Advanced Search
MyIDEAS: Login to save this article or follow this journal

What Does Climate Change Mean for Agriculture in Developing Countries? A Comment on Mendelsohn and Dinar

Contents:

Author Info

  • Reilly, John

Abstract

Mendelsohn and Dinar review much of the important work on the implications of climate change for agriculture, focusing particularly on developing countries. Their message is that efficient economic adaptation significantly reduces the estimated effects of climate change. Few dispute that some amount of adaptation is likely and that its potential contribution to reducing the negative impacts of global warming is large. One such study (Darwin and others 1995), which analyzed the global impacts using an ecozone (land class) methodology, found that without adaptation, average cereal production yields fell roughly 20 to 30 percent in four different climate scenarios. Through various channels of adaptation (modifying crops and techniques on existing farmland, shifting crops to new land, and responding to changing market prices), these losses were reversed, resulting in small increases in production worldwide (0 to 1 percent) even before considering the positive effects of carbon dioxide (CO 2 ) fertilization (table 1). Striking, however, are both the initial shock in cereal production in the study reported in table 1 and the range of impacts on yields (without adaptation) estimated by a variety of studies for different sites around the world (shown in table 2).

Download Info

If you experience problems downloading a file, check if you have the proper application to view it first. In case of further problems read the IDEAS help page. Note that these files are not on the IDEAS site. Please be patient as the files may be large.
File URL: http://www.worldbank.org/research/journals/wbro/obsaug99/article7.pdf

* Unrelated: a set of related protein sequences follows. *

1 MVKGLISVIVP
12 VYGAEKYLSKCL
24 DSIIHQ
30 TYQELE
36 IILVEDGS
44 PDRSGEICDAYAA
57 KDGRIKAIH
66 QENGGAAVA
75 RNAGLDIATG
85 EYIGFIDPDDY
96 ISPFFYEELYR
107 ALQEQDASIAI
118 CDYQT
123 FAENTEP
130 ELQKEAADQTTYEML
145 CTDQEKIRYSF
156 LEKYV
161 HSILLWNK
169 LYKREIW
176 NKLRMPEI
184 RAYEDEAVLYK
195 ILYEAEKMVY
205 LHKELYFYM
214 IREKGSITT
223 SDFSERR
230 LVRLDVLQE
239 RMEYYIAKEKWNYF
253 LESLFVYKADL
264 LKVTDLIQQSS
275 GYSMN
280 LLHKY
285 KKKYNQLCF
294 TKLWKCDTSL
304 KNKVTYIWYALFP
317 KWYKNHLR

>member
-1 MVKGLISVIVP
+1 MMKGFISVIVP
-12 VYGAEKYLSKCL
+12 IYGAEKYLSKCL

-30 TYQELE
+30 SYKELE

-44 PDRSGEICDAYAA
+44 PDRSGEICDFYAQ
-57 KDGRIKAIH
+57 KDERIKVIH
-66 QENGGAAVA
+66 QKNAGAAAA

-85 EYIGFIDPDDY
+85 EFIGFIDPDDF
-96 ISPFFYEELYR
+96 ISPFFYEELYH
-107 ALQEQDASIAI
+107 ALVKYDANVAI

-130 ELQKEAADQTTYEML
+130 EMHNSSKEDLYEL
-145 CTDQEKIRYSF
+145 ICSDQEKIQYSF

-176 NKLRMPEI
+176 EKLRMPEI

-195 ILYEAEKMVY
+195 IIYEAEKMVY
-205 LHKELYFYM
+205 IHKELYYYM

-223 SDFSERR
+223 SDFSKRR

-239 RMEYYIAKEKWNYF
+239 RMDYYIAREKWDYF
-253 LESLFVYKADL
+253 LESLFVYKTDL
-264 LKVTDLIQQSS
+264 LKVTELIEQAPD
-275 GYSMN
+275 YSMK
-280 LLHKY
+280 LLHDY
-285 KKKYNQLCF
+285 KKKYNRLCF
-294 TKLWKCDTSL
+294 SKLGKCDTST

Download Restriction: no

Bibliographic Info

Article provided by World Bank Group in its journal World Bank Research Observer.

Volume (Year): 14 (1999)
Issue (Month): 2 (August)
Pages: 295-305

as in new window
Handle: RePEc:oup:wbrobs:v:14:y:1999:i:2:p:295-305

Contact details of provider:
Postal: Oxford University Press, Great Clarendon Street, Oxford OX2 6DP, UK
Phone: (202) 477-1234
Fax: 01865 267 985
Email:
Web page: http://wbro.oxfordjournals.org/
More information through EDIRC

Order Information:
Web: http://www.oup.co.uk/journals

Related research

Keywords:

References

References listed on IDEAS
Please report citation or reference errors to , or , if you are the registered author of the cited work, log in to your RePEc Author Service profile, click on "citations" and make appropriate adjustments.:
as in new window
  1. Darwin, Roy & Tsigas, Marinos E. & Lewandrowski, Jan & Raneses, Anton, 1995. "World Agriculture and Climate Change: Economic Adaptations," Agricultural Economics Reports 33933, United States Department of Agriculture, Economic Research Service.
Full references (including those not matched with items on IDEAS)

Citations

Citations are extracted by the CitEc Project, subscribe to its RSS feed for this item.
as in new window

Cited by:
  1. Naeem Akram, 2012. "Is climate change hindering economic growth of Asian economies?," Asia-Pacific Development Journal, United Nations Economic and Social Commission for Asia and the Pacific (ESCAP), vol. 19(2), pages 1-18, December.
  2. Zeynep K. Hansen & Gary D. Libecap & Scott E. Lowe, 2009. "Climate Variability and Water Infrastructure: Historical Experience in the Western United States," NBER Working Papers 15558, National Bureau of Economic Research, Inc.

Lists

This item is not listed on Wikipedia, on a reading list or among the top items on IDEAS.

Statistics

Access and download statistics

Corrections

When requesting a correction, please mention this item's handle: RePEc:oup:wbrobs:v:14:y:1999:i:2:p:295-305. See general information about how to correct material in RePEc.

For technical questions regarding this item, or to correct its authors, title, abstract, bibliographic or download information, contact: (Oxford University Press) or (Christopher F. Baum).

If you have authored this item and are not yet registered with RePEc, we encourage you to do it here. This allows to link your profile to this item. It also allows you to accept potential citations to this item that we are uncertain about.

If references are entirely missing, you can add them using this form.

If the full references list an item that is present in RePEc, but the system did not link to it, you can help with this form.

If you know of missing items citing this one, you can help us creating those links by adding the relevant references in the same way as above, for each refering item. If you are a registered author of this item, you may also want to check the "citations" tab in your profile, as there may be some citations waiting for confirmation.

Please note that corrections may take a couple of weeks to filter through the various RePEc services.